During his 38 years as auxiliary bishop of Detroit, Bishop Thomas Gumbleton became known as a tireless and prophetic voice for peace and justice. When he was installed in 1968, one the youngest U.S. bishops, Gumbleton appeared to be a rising star in the church hierarchy, but he opted for the path of radical discipleship. Although never elevated to a major see, he left a lasting mark as a founding president of Pax Christi USA, and he served as a member of the committee that drafted the U.S. bishops’ historic pastoral letter on nuclear war.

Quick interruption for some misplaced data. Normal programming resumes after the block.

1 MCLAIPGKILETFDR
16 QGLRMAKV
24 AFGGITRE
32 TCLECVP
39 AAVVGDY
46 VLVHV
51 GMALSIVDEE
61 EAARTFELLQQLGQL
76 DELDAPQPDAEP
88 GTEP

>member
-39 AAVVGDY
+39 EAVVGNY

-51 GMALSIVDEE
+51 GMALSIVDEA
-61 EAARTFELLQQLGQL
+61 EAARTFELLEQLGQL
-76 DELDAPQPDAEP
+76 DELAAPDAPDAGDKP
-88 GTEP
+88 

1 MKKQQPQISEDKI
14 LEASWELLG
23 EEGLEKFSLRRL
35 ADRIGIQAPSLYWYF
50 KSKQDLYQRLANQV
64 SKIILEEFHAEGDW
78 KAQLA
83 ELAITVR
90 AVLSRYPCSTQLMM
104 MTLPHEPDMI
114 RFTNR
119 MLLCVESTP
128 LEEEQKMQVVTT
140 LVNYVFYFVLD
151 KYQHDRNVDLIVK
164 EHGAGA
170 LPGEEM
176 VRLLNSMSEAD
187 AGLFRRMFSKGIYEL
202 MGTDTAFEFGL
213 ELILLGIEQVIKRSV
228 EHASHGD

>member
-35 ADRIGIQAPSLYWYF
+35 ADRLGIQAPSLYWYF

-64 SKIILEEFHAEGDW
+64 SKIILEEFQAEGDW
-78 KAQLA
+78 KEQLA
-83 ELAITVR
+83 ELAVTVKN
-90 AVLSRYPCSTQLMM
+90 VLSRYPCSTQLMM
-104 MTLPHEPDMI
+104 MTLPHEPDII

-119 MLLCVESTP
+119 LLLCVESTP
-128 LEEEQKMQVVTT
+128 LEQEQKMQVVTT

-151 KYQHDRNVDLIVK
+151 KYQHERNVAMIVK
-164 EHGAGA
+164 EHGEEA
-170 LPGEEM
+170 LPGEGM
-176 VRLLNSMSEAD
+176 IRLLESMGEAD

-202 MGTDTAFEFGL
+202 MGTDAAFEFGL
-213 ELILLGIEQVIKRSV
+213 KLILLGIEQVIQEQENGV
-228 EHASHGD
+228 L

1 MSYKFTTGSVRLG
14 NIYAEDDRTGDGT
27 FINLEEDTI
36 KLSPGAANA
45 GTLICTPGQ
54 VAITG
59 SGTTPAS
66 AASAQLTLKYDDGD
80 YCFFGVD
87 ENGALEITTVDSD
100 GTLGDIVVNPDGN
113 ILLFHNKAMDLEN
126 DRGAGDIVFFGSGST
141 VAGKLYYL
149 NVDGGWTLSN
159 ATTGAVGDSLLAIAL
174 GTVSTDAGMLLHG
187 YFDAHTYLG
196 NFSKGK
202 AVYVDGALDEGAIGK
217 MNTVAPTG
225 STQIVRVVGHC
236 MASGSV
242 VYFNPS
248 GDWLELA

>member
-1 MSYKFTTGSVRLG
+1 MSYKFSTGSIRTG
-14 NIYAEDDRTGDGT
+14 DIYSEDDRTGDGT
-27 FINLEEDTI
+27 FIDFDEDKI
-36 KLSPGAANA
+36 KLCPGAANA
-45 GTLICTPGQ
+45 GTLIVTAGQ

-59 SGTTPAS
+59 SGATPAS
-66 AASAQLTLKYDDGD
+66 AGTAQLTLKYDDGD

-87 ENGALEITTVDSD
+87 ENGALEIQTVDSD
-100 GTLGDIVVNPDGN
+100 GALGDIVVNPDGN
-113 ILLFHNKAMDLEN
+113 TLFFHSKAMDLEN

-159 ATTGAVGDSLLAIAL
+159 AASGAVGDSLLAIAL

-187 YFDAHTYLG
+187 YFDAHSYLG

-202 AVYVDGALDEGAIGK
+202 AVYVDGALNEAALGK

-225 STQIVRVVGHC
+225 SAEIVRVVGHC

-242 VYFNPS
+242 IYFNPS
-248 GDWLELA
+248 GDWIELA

An early opponent of the Vietnam War, and later an international ambassador for peace, Bishop Gumbleton has been an advocate for the poor and homeless, for victims of clergy sex abuse, for welcoming LGBTQ people in the church, and for promoting the role of women.Peter Feuerherd is a correspondent for the National Catholic Reporter. A veteran of the Catholic and religious press, he is the winner of numerous Catholic Press Association awards and author of Holy Land USA: A Catholic Ride through America's Evangelical Landscape.
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